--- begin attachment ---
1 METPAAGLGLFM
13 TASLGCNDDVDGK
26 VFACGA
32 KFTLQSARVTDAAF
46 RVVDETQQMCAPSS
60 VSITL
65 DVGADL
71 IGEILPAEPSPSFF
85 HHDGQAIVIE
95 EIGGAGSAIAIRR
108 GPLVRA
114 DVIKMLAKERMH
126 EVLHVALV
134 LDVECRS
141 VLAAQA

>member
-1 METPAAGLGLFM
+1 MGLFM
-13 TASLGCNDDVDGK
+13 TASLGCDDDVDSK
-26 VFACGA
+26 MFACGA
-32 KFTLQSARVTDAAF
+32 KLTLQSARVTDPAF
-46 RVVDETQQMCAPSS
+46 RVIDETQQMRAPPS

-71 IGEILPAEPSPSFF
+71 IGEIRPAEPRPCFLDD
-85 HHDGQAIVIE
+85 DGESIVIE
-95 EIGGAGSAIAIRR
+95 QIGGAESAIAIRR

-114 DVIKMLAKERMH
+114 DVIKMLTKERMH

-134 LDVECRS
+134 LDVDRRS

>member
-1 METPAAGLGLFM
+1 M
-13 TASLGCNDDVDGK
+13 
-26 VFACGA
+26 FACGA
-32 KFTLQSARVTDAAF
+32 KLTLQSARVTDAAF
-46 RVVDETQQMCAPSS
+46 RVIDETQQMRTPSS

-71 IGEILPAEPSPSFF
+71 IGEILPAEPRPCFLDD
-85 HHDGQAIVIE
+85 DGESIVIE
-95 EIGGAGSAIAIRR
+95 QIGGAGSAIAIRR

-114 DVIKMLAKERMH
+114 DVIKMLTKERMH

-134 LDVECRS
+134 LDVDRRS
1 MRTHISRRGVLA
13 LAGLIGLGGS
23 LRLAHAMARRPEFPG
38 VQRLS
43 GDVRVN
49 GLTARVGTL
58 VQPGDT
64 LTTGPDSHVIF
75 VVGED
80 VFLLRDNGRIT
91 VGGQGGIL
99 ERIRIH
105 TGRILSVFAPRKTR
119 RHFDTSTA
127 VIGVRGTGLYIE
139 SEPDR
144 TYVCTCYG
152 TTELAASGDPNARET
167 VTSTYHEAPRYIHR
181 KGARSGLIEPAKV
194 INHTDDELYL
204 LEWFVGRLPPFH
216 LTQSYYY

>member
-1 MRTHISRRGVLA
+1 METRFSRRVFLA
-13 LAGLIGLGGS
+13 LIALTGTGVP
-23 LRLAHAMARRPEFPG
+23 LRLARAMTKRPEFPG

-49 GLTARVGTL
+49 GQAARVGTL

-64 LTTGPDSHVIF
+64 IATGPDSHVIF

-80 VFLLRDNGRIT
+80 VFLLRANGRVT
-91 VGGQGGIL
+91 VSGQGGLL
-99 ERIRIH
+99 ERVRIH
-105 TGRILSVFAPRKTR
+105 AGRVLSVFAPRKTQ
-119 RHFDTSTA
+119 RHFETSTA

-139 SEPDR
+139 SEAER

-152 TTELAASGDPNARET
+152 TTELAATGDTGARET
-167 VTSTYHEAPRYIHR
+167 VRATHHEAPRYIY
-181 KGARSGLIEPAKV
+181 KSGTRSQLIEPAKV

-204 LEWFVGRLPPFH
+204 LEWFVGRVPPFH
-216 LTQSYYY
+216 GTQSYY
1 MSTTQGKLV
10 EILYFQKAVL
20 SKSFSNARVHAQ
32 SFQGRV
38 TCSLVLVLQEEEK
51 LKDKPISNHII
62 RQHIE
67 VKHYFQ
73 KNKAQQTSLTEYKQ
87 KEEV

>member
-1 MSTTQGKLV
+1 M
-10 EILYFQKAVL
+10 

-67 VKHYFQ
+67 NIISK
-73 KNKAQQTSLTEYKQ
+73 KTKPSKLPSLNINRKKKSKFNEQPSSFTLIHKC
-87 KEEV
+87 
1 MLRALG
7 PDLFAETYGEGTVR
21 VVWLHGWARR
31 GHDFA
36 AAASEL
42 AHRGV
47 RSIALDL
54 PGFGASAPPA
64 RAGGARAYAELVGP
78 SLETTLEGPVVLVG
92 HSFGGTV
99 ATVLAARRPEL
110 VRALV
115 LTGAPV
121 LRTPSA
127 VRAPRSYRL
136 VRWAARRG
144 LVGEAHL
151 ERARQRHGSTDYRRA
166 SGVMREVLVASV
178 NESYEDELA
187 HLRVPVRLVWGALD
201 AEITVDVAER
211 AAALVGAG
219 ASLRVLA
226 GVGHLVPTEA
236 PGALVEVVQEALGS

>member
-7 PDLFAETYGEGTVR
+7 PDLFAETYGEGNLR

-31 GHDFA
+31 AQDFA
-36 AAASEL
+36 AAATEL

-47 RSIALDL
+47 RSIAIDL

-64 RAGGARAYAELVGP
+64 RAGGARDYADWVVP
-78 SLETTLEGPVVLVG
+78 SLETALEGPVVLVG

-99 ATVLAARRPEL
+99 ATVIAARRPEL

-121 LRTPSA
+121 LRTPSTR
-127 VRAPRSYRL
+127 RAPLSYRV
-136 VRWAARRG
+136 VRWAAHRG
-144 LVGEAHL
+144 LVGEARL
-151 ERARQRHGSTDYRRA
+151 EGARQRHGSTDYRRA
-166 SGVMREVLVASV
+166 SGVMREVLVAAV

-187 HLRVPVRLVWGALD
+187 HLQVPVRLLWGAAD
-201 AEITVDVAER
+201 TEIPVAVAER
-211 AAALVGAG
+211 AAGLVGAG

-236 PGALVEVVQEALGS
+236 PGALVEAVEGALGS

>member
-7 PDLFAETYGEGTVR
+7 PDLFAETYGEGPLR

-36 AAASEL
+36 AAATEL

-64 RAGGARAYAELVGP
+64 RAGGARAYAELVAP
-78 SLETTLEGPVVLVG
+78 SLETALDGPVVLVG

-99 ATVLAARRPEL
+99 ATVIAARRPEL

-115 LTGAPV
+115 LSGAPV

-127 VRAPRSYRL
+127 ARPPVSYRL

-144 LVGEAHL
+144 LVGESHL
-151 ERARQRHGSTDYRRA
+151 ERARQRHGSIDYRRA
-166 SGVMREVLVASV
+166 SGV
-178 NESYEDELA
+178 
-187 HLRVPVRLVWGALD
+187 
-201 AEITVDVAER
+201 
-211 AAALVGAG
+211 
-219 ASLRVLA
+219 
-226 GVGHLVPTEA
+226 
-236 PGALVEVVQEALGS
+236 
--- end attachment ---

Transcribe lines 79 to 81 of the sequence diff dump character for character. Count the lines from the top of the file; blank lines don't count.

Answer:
204 LEWFVGRLPPFH
216 LTQSYYY

>member